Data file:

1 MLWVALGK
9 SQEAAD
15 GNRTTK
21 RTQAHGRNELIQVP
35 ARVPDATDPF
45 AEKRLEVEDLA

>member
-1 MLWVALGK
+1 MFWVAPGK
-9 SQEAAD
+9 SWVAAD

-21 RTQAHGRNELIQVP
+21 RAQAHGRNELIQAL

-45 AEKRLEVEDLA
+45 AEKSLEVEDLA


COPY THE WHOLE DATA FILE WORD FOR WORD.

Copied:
1 MLWVALGK
9 SQEAAD
15 GNRTTK
21 RTQAHGRNELIQVP
35 ARVPDATDPF
45 AEKRLEVEDLA

>member
-1 MLWVALGK
+1 MFWVAPGK
-9 SQEAAD
+9 SWVAAD

-21 RTQAHGRNELIQVP
+21 RAQAHGRNELIQAL

-45 AEKRLEVEDLA
+45 AEKSLEVEDLA